People looking to buy new, used or recycled items at a Pet Supply store may be surprised to find that most of them are for pets only.
In fact, a Pet Supplies survey of 715 retail outlets in the U.S. found that more than 80 percent of stores had no pet supply options, while nearly 60 percent had no products for dogs.
The lack of pet supplies in stores is a problem, according to Amy Gazzaniga, a pet food scientist at the Pet Nutrition Research Center at the University of Michigan.
It’s also a challenge for pet owners who want to save some money by buying used pet food and pet supplies that are labeled as non-toxic and not pet food.
Gazzanigas research shows that pet owners are often surprised to see products for their pets listed for sale at pet supply stores.
For example, when Gazzagas examined products at a California pet supply retailer, more than half of the products were labeled as “non-toxics,” meaning they are not recommended for humans or pets.
The Pet Nutrition report found that only 14 percent of the pet food labels on pet food shelves at a number of Pet Supply stores were labeled “toxic.”
“There’s a lot of confusion around pet food, which is a big problem,” Gazzaga said.
“Some of these products may be toxic to pets and the label will say so.
But it doesn’t tell you the toxicity of the product.”
Pet food manufacturers use a variety of terms to describe products, including the term “organic” to describe ingredients that are not made from animals, the term, “natural” to mean the product has been tested for the presence of toxins, and the term ‘organic’ to indicate that it is safe to eat.
The term “non food” is often used by pet food manufacturers to refer to products that are sold as non pet food in stores.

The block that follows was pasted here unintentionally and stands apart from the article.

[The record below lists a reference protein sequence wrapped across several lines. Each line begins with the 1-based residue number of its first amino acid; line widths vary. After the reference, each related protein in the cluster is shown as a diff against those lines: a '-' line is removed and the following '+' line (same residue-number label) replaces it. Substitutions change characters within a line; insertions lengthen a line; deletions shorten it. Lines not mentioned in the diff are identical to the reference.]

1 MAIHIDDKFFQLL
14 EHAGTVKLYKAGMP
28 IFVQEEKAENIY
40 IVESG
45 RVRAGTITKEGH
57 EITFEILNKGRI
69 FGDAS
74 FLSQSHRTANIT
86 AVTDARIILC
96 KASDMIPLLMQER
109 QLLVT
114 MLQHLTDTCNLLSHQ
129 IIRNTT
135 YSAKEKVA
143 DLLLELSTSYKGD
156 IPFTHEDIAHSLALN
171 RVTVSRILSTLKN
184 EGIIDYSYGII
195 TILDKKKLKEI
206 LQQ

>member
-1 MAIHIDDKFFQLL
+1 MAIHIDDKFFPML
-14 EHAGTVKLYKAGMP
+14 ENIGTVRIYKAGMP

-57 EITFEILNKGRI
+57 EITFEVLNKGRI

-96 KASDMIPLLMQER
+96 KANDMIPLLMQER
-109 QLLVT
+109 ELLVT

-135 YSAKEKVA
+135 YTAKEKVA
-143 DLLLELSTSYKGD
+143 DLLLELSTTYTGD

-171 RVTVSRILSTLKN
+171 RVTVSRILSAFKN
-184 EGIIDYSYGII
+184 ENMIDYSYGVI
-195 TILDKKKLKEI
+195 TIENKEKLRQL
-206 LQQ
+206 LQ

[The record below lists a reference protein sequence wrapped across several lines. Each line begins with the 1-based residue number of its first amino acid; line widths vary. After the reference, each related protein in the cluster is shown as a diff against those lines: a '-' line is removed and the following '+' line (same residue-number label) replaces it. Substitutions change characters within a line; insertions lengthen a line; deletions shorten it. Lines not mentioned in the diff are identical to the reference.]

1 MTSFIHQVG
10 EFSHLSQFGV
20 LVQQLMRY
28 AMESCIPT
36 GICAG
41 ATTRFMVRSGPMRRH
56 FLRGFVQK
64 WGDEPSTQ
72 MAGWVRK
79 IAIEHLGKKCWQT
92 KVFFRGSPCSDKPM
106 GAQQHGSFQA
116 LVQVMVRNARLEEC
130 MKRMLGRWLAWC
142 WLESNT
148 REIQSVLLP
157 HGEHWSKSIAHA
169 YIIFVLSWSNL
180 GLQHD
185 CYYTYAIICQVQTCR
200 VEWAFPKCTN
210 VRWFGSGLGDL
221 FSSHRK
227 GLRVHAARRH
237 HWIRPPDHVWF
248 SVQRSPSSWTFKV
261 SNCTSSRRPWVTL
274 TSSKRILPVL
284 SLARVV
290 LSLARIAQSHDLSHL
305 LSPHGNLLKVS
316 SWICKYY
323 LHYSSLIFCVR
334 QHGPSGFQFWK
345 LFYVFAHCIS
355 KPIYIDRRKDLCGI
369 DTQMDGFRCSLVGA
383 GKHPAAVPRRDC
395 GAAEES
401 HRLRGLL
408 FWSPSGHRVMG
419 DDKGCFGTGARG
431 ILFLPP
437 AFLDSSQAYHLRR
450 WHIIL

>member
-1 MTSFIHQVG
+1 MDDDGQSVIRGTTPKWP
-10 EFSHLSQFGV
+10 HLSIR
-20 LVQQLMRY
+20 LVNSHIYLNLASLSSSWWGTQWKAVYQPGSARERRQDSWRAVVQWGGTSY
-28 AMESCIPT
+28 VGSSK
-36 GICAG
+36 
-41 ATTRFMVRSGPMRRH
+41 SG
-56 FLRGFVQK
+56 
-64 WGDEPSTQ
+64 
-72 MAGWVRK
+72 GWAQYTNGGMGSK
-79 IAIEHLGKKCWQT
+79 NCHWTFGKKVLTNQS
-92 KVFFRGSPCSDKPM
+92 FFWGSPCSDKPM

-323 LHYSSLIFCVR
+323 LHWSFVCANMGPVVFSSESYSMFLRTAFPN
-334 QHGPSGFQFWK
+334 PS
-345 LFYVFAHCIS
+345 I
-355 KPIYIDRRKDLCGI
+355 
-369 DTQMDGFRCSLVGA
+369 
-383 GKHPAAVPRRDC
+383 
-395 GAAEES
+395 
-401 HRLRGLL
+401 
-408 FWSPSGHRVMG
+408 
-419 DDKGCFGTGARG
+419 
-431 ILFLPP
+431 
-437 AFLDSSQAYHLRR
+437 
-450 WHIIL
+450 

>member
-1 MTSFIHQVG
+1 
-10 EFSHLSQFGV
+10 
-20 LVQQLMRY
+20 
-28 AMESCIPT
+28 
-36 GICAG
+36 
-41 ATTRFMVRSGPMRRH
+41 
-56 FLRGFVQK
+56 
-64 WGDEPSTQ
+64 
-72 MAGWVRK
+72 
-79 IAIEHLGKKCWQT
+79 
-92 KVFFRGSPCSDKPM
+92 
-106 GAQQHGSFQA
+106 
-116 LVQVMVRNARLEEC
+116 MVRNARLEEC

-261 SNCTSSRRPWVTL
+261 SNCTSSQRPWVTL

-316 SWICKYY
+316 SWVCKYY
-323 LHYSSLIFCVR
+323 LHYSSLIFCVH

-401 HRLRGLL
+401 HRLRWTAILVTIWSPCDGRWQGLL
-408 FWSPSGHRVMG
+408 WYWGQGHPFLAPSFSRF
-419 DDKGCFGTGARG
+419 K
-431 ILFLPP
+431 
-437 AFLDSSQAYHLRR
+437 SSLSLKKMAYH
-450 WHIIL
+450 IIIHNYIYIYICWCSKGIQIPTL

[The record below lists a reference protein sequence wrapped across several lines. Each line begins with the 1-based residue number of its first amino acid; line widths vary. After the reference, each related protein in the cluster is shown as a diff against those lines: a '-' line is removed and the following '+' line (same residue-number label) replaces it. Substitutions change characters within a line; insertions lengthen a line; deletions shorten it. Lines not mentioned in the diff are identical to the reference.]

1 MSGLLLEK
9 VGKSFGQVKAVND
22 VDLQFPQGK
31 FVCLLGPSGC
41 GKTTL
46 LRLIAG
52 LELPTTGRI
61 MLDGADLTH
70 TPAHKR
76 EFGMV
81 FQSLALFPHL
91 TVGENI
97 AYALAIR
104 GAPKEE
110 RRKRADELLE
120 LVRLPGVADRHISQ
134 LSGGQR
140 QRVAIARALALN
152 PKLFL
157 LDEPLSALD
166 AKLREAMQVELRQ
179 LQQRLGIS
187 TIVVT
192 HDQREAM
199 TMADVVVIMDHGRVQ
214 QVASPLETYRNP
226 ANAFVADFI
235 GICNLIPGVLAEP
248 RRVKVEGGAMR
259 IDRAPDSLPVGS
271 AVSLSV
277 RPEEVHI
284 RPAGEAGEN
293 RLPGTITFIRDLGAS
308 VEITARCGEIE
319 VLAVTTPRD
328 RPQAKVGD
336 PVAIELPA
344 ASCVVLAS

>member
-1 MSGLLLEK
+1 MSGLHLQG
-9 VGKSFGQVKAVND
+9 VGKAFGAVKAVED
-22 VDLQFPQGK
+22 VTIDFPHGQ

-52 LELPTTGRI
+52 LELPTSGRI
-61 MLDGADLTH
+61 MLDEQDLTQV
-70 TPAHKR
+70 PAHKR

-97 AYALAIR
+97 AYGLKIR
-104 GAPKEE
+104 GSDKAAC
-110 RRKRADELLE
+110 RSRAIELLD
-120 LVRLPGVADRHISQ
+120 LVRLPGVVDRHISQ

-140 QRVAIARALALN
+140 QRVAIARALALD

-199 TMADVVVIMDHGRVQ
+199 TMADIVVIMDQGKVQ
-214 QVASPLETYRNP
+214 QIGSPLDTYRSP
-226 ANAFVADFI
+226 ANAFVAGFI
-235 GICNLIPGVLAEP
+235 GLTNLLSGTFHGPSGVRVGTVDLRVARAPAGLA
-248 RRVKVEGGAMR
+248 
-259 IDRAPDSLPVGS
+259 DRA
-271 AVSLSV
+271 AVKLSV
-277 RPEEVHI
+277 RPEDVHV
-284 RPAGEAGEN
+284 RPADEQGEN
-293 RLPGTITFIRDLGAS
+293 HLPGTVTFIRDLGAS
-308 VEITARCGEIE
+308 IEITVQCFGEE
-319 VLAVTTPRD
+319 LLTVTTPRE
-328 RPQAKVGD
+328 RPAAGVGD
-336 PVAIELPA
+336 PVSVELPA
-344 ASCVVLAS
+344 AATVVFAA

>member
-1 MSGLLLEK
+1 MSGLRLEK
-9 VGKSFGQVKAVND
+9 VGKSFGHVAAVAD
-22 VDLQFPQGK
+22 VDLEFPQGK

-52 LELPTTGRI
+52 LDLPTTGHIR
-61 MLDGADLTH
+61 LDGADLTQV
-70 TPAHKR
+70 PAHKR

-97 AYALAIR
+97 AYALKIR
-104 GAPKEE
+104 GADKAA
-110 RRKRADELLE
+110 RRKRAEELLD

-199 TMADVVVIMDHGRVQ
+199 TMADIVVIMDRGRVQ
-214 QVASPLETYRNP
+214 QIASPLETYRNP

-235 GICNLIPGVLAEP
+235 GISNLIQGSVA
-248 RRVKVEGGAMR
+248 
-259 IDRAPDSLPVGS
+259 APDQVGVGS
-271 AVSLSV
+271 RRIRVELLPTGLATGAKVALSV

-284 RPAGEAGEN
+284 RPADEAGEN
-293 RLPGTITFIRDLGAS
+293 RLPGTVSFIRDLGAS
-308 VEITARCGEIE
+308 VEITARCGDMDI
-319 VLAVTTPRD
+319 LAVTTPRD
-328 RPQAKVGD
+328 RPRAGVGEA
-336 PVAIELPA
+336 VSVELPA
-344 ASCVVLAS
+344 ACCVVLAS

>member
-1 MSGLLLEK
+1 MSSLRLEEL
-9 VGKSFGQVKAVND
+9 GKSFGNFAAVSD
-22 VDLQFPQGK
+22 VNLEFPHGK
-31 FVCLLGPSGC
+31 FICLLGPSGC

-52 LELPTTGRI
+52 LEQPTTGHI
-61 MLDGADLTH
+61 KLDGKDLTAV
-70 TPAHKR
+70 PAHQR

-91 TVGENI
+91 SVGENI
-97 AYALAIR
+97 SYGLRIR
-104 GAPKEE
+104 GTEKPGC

The American Pet Products Association says it has been trying to help pet owners get more information about pet food safety.
A number of consumer education programs are available at pet stores and at local pet supply retailers, the AUPA says on its website.
The association recommends that pet food consumers look for pet food products with a label that states the product is not for use on pets, and pet food that says it is non-contaminated, free of pesticides and that contains no animal by-products.
Pet supply stores are required to have a pet-friendly logo, but Gazzaggi said there is no requirement for pet stores to have that logo on their shelves.
The AUPPAA recommends that stores include pet food packaging with their labels that clearly states the pet-only products are non-pet-friendly.
“The goal is to get consumers to know that the products that they’re buying for their pet are non pet-useable,” Guzza said.
“They’re not safe for their animals and they’re not going to kill your pets.”
Gazzaggas research also shows that consumers often overlook the potential of pet food ingredients to be toxic.
“Pet food ingredients can have very high levels of chemicals that we don’t really know how they interact with the animals and the environment,” Gaskin said.
In the case of non-pest-free pet food such as “natural,” the AIPA recommends that consumers test the product for toxic chemicals and other contaminants by using a pet safety product test kit.
“We also recommend that consumers check out the ingredients for toxicity to pets before buying it,” Gizza said, adding that pet health experts should also check out products to make sure they contain no pet by-product ingredients.
Guzza recommends consumers use a pet health product test kits when buying pet food to see if there are any other pet health ingredients in the product.
Pet owners who are concerned about the health of their pets should contact their veterinarian for more information.